Gov. Rick Perry will turn himself in to authorities Tuesday over charges that he abused his powers by threatening to veto funds to a department led by a Democrat arrested for drunk driving. But as BuzzFeed noted, before he goes, his new political action committee — deftly named RickPAC — released an ad "setting the record straight."
Republicans have called the indictment a "witch hunt" and several prominent liberals have criticized the indictment as "sketchy" and "unbelievably ridiculous." But the ad doesn't focus on why Perry's veto was legal, so much as why Lehmberg's behavior was embarrassing and reckless enough to warrant it. Here's how RickPAC laid out the last 16 months:
- April 12, 2013: District Attorney Rosemary Lehmberg is arrested for drunk driving.
How drunk was she, you might ask:
As a montage of clips from her arrest plays, various supposed news reporters say she was "weaving in and out of traffic" and "her blood alcohol level was three times the legal limit."
- April 19, 2013: Lehmberg pleads guilty.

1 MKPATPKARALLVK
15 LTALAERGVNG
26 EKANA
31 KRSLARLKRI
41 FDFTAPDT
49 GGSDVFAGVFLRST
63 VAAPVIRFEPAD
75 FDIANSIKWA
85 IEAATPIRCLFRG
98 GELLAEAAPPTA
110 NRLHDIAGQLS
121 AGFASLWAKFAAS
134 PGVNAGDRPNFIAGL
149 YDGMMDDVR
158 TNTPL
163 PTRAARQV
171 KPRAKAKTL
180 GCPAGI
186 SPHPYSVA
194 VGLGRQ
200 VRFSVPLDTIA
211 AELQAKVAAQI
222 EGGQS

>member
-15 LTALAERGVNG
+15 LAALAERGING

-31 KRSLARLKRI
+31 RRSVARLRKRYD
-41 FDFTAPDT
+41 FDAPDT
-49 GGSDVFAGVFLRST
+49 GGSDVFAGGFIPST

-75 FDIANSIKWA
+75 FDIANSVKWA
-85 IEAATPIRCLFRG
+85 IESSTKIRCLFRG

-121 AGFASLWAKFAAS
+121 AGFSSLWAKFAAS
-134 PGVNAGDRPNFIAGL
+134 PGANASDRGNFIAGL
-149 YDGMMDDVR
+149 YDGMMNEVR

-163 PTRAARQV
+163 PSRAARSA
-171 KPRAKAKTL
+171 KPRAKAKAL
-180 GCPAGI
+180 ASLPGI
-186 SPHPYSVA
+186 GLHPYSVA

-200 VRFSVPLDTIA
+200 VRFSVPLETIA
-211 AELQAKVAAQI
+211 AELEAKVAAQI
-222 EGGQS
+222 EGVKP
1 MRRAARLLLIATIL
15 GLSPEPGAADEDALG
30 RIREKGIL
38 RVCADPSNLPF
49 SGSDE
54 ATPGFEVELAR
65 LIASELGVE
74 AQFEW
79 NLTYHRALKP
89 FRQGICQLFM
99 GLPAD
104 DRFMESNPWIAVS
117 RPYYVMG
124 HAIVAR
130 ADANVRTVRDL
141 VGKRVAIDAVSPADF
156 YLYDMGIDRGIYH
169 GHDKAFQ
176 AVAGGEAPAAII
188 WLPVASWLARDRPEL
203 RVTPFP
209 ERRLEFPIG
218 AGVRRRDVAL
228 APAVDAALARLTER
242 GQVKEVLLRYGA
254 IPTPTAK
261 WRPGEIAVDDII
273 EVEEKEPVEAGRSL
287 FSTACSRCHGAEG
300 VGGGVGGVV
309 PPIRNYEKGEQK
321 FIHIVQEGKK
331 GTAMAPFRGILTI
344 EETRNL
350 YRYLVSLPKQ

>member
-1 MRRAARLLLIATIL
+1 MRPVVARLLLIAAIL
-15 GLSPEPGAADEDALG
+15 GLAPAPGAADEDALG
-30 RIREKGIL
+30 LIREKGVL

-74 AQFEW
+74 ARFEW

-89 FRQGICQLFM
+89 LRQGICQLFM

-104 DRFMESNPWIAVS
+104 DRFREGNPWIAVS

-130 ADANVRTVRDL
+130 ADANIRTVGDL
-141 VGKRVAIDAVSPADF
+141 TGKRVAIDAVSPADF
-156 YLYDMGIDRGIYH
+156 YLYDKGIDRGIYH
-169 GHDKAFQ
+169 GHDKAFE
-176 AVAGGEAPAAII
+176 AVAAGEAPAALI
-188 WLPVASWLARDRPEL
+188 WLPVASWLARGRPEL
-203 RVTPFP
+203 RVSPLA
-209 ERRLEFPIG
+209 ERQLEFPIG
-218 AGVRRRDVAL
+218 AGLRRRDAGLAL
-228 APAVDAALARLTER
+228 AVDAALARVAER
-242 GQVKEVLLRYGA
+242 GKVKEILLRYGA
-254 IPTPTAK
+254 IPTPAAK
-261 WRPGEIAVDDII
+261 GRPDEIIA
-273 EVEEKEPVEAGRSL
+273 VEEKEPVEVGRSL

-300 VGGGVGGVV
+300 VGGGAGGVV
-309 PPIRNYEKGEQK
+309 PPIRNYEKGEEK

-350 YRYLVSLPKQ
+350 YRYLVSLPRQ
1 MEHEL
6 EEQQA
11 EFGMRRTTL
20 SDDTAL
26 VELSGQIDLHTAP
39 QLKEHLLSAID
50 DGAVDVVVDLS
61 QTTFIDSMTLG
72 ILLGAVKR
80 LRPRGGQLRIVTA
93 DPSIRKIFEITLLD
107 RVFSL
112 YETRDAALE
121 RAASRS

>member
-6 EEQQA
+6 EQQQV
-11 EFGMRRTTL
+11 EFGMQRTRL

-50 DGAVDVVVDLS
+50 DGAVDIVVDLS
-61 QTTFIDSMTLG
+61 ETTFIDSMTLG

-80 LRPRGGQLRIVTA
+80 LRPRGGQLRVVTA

During another voice over, "From putting people behind bars to going behind bars himself." We're not sure why this clip is in black and white.
- April 27, 2013: Lehmberg refuses to resign.
Here there's a voice over of a lot of people saying a lot of people think she should resign.
- June 14, 2013: Perry vetoes funding for Lehmberg's Public Integrity Unit
Now we get to the part about setting the record straight. It's not against the law for a governor to veto a bill, though as Politico notes, "he threatened to veto millions from her public integrity unit if she didn’t [resign], leading to criticism he had overstepped his authority."
- June 26, 2013: A liberal watchdog group files a complaint against Perry
The Austin American-Statesman actually reported on the complaint on June 14.
- August 15, 2014: Perry indicted by Grand Jury
Just dramatic music here.
- August 16, 2014: Perry defends his veto in speech
Finally, Perry makes his case. "We don't settle political differences with indictments in this country," he said over the weekend. "I exercised this authority to veto funding for an office whose leadership had lost the public's trust." Here it fades to another clip of Lehmberg trying to walk in a straight line.
Watch the full ad here:
This article is from the archive of our partner The Wire.